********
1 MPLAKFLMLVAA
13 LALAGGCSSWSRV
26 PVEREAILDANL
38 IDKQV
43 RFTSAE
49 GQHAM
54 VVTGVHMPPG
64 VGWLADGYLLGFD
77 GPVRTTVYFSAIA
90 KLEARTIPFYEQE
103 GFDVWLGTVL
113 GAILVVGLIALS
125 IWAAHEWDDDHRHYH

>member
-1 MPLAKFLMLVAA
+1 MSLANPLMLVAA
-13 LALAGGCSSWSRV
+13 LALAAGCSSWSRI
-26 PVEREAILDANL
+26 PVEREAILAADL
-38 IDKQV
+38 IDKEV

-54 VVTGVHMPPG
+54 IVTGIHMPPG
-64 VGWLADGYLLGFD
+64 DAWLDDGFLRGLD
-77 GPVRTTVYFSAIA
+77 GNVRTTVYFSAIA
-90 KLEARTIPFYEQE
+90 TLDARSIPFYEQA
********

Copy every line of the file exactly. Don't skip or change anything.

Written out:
1 MPLAKFLMLVAA
13 LALAGGCSSWSRV
26 PVEREAILDANL
38 IDKQV
43 RFTSAE
49 GQHAM
54 VVTGVHMPPG
64 VGWLADGYLLGFD
77 GPVRTTVYFSAIA
90 KLEARTIPFYEQE
103 GFDVWLGTVL
113 GAILVVGLIALS
125 IWAAHEWDDDHRHYH

>member
-1 MPLAKFLMLVAA
+1 MSLANPLMLVAA
-13 LALAGGCSSWSRV
+13 LALAAGCSSWSRI
-26 PVEREAILDANL
+26 PVEREAILAADL
-38 IDKQV
+38 IDKEV

-54 VVTGVHMPPG
+54 IVTGIHMPPG
-64 VGWLADGYLLGFD
+64 DAWLDDGFLRGLD
-77 GPVRTTVYFSAIA
+77 GNVRTTVYFSAIA
-90 KLEARTIPFYEQE
+90 TLDARSIPFYEQA